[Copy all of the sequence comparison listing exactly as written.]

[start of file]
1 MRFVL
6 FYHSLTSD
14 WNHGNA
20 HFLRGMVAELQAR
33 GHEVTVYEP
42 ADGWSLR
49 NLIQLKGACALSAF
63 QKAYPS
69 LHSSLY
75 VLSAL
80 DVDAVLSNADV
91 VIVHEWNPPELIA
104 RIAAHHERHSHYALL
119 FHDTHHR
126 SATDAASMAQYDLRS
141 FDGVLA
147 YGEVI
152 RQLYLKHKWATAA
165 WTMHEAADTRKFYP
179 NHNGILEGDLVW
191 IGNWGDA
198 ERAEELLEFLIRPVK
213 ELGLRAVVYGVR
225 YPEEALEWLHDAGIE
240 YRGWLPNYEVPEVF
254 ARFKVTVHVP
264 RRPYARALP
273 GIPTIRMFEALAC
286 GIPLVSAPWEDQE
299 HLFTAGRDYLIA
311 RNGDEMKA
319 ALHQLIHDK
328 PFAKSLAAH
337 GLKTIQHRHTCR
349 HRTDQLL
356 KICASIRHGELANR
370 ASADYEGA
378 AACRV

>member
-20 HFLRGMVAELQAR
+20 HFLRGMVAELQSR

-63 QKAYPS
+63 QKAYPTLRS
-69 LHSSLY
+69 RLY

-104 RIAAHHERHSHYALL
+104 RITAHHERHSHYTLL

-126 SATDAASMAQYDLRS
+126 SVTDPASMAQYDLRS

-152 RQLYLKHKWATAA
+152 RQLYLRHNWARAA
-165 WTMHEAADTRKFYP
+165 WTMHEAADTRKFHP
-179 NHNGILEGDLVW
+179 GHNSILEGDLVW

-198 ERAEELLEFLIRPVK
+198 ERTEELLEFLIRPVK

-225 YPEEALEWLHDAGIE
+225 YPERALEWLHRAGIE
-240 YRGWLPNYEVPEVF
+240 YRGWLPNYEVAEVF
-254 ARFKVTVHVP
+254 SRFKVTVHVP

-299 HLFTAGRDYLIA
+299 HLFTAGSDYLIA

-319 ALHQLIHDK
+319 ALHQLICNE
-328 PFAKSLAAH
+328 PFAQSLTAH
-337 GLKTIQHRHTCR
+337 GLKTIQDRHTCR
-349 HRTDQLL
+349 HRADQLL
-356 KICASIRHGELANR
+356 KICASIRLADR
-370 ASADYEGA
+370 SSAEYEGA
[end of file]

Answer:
1 MRFVL
6 FYHSLTSD
14 WNHGNA
20 HFLRGMVAELQAR
33 GHEVTVYEP
42 ADGWSLR
49 NLIQLKGACALSAF
63 QKAYPS
69 LHSSLY
75 VLSAL
80 DVDAVLSNADV
91 VIVHEWNPPELIA
104 RIAAHHERHSHYALL
119 FHDTHHR
126 SATDAASMAQYDLRS
141 FDGVLA
147 YGEVI
152 RQLYLKHKWATAA
165 WTMHEAADTRKFYP
179 NHNGILEGDLVW
191 IGNWGDA
198 ERAEELLEFLIRPVK
213 ELGLRAVVYGVR
225 YPEEALEWLHDAGIE
240 YRGWLPNYEVPEVF
254 ARFKVTVHVP
264 RRPYARALP
273 GIPTIRMFEALAC
286 GIPLVSAPWEDQE
299 HLFTAGRDYLIA
311 RNGDEMKA
319 ALHQLIHDK
328 PFAKSLAAH
337 GLKTIQHRHTCR
349 HRTDQLL
356 KICASIRHGELANR
370 ASADYEGA
378 AACRV

>member
-20 HFLRGMVAELQAR
+20 HFLRGMVAELQSR

-63 QKAYPS
+63 QKAYPTLRS
-69 LHSSLY
+69 RLY

-104 RIAAHHERHSHYALL
+104 RITAHHERHSHYTLL

-126 SATDAASMAQYDLRS
+126 SVTDPASMAQYDLRS

-152 RQLYLKHKWATAA
+152 RQLYLRHNWARAA
-165 WTMHEAADTRKFYP
+165 WTMHEAADTRKFHP
-179 NHNGILEGDLVW
+179 GHNSILEGDLVW

-198 ERAEELLEFLIRPVK
+198 ERTEELLEFLIRPVK

-225 YPEEALEWLHDAGIE
+225 YPERALEWLHRAGIE
-240 YRGWLPNYEVPEVF
+240 YRGWLPNYEVAEVF
-254 ARFKVTVHVP
+254 SRFKVTVHVP

-299 HLFTAGRDYLIA
+299 HLFTAGSDYLIA

-319 ALHQLIHDK
+319 ALHQLICNE
-328 PFAKSLAAH
+328 PFAQSLTAH
-337 GLKTIQHRHTCR
+337 GLKTIQDRHTCR
-349 HRTDQLL
+349 HRADQLL
-356 KICASIRHGELANR
+356 KICASIRLADR
-370 ASADYEGA
+370 SSAEYEGA